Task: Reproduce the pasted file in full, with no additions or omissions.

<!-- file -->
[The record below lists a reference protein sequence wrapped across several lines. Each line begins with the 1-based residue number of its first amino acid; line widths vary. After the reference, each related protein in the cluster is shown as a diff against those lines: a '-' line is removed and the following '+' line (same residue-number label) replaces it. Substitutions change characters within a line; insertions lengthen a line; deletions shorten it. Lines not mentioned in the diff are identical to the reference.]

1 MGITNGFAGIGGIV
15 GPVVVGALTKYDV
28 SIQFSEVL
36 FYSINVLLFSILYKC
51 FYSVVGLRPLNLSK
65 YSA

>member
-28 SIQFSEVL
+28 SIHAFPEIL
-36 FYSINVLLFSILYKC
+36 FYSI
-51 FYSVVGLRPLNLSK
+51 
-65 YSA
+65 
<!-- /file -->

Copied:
[The record below lists a reference protein sequence wrapped across several lines. Each line begins with the 1-based residue number of its first amino acid; line widths vary. After the reference, each related protein in the cluster is shown as a diff against those lines: a '-' line is removed and the following '+' line (same residue-number label) replaces it. Substitutions change characters within a line; insertions lengthen a line; deletions shorten it. Lines not mentioned in the diff are identical to the reference.]

1 MGITNGFAGIGGIV
15 GPVVVGALTKYDV
28 SIQFSEVL
36 FYSINVLLFSILYKC
51 FYSVVGLRPLNLSK
65 YSA

>member
-28 SIQFSEVL
+28 SIHAFPEIL
-36 FYSINVLLFSILYKC
+36 FYSI
-51 FYSVVGLRPLNLSK
+51 
-65 YSA
+65 